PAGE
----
Editor's Note: Normally at this time I would weigh in with another round of Chicago Tacos. But every once in awhile it's nice to showcase the number of great Mexican restaurants around the city, many of which are cooking up a variety of other delicious dishes. Once a month or so, I'll report in on an essential Mexican restaurant in Chicago, called, obviously enough, Mexican Essentials. Last time I checked out La Casa de Samuel, but now it's time for Salpicón in Old Town.
When you order a margarita at Salpicón in Old Town, you must first answer a few questions. Sure, you need to specify if you want salt on the rim of the glass or not—that's just normal operating procedure. But here you also need to select whether you'd like the tequila to be crisp, smokey, or rich. Then you need to relate how whet you'll need to relate how sweet or dry you'd like it. This can seem a little unnecessary, but a few minutes after the interrogation, a drink arrives that is exactly as described. One sip, and all those memories of margaritas made from neon green mix will wash away. A few sips later, and suddenly the glass is empty, and you can't wait to order another one.
Almost every dish at Salpicón comes with choices. Some pay off handsomely, like the excellent margaritas, while others have options that don't always work. But through it all, the food remains consistently great, even if everything is a bit pricey. Open since 1995, the restaurant is run by chef Priscila Satkoff, a Mexico City native and former assistant of Rick Bayless. The menu is divided into two sections: a standard menu made up of her family's own recipes and a "Specials of the Week" menu that changes with the seasons. I sampled a bit from both, and the best ones showcased the wealth of flavors and textures of Mexican cuisine without making me work too hard.
Take one of the restaurant's signature dishes, the trio de tamalitos ($7). The appetizer features three different tamales, each topped with a different filling and salsa. For what it's worth, I devoured the one topped with spicy molcajete salsa and crema first, followed quickly by the one with zucchini and chipotles, and the one with black beans and rajas. But the variety was part of the pleasure, and it's the ideal way to start a meal here, especially since each is built on the foundation of light and greaseless steamed masa.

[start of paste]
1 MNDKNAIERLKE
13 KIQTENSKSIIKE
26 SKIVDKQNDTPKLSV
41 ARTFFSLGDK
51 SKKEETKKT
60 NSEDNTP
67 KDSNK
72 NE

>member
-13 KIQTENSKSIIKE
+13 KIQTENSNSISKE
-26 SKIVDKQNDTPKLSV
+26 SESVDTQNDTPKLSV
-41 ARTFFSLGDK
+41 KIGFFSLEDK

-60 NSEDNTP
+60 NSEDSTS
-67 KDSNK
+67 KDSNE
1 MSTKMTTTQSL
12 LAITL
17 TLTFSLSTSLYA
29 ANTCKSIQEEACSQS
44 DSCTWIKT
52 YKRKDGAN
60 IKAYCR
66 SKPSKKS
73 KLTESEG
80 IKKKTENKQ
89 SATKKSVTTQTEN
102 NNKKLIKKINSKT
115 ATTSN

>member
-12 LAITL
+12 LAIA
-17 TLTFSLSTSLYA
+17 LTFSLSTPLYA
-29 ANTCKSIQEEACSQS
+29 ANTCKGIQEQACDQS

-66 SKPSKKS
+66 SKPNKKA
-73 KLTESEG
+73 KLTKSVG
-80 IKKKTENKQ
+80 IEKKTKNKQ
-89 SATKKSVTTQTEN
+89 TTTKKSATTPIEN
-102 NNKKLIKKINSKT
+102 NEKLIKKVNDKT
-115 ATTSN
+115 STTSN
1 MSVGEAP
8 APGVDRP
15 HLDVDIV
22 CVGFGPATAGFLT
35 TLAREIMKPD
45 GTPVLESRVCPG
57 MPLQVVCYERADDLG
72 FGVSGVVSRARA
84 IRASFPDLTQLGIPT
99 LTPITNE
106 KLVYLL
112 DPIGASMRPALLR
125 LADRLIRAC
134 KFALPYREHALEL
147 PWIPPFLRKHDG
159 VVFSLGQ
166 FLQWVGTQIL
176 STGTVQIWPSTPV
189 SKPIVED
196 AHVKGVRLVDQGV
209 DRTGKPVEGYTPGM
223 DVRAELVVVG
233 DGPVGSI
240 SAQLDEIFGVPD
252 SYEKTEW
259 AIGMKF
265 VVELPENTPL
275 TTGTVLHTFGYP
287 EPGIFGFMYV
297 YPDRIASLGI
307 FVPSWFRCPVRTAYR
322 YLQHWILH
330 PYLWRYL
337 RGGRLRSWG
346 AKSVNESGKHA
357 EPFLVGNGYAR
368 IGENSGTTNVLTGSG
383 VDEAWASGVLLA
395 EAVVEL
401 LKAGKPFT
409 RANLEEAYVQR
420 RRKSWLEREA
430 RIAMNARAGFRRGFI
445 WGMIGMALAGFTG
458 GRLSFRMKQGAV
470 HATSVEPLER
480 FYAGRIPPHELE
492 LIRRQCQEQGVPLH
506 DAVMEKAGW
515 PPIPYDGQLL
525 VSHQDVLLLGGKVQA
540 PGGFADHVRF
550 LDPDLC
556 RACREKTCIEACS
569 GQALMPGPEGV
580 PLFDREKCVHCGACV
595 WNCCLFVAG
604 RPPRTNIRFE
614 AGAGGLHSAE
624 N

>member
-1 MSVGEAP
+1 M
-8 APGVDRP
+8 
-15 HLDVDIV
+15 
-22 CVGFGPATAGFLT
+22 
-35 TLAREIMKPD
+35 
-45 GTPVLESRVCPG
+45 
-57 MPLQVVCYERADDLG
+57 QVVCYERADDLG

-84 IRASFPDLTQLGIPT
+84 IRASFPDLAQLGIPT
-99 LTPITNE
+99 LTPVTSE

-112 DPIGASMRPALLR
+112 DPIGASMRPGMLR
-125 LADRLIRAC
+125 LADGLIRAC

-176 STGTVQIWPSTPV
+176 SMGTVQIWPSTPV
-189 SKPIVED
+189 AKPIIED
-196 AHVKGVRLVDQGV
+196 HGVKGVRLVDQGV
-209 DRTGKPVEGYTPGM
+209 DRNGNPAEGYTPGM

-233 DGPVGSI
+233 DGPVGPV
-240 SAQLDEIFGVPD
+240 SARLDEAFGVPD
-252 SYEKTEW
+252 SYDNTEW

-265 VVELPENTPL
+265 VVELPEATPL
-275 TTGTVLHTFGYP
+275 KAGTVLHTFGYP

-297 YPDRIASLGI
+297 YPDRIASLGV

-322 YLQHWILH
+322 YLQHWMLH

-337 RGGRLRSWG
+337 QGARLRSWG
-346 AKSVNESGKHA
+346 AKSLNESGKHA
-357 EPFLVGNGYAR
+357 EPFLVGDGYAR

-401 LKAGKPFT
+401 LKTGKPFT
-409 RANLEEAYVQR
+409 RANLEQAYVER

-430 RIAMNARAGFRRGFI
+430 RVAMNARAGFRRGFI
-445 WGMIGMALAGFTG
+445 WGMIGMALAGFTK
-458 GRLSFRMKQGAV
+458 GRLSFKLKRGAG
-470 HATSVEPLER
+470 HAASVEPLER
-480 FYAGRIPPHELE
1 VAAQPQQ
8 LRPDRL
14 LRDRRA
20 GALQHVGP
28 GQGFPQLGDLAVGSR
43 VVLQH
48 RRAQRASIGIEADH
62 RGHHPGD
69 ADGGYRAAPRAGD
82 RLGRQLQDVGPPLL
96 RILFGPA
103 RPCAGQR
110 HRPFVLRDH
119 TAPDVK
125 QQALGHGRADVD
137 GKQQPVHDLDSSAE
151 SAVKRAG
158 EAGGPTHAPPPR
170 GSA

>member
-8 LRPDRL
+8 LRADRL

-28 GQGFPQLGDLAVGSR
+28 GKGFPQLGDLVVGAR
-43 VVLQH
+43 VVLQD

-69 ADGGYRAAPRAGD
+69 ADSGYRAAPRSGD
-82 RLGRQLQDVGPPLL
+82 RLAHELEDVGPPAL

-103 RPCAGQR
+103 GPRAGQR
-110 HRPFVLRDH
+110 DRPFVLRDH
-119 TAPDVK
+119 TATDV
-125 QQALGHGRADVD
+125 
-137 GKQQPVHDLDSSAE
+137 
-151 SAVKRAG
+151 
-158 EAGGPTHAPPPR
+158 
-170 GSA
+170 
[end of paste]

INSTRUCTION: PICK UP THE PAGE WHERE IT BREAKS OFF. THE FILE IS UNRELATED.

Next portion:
That said, choice for choice's sake isn't always for the best. The double-cut pork chop in the chuleta de puerco en manchamanteles ($22) was adequately juicy and well charred, but the sauce on its own tastes overly bitter. That's actually on purpose, as it is only meant to come alive when mixed with the fruit circling the plate. It's a decent trick—the plantains were my favorite— but also one requiring you to first cut the chop, cut the fruit, arrange both on the fork, and then drag both through the sauce, even though there is not enough sauce to last you through the whole chop. Not exactly torture, but it detracts from the pleasure of the meal.
As for the chiles doña queta ($18), which features a red and green stuffed chile, the choice was easy. The ancho chile stuffed with potatoes and cheese far outshone its rival. The dried chile was earthy and tender, which was offset by the slightly sweet and spicy roasted tomato sauce. On the other hand, if the bitterness of the poblano chile didn't already overwhelm the huitlacoche, zucchini, and corn stuffed inside, the equally bitter roasted poblano cream sauce finished the job.
Not everything at Salpicon requires you to choose. The coctel de camarones ($10) on the specials menu was straightforward, but exceptionally well done. The refreshing mixture of shrimp and a tomato and chile sauce was bracing and cool—ideal for the hot weather.
As well, dessert is a relatively stress-free decision. That's at least the case with the Pastel Tres Leches ($8), which comes with light covering of freshly whipped cream and a decorative side of raspberry sauce.
Part of me wishes that the menu were shorter and more focused, but in the end, a sense of possibility trumps any decision making paralysis.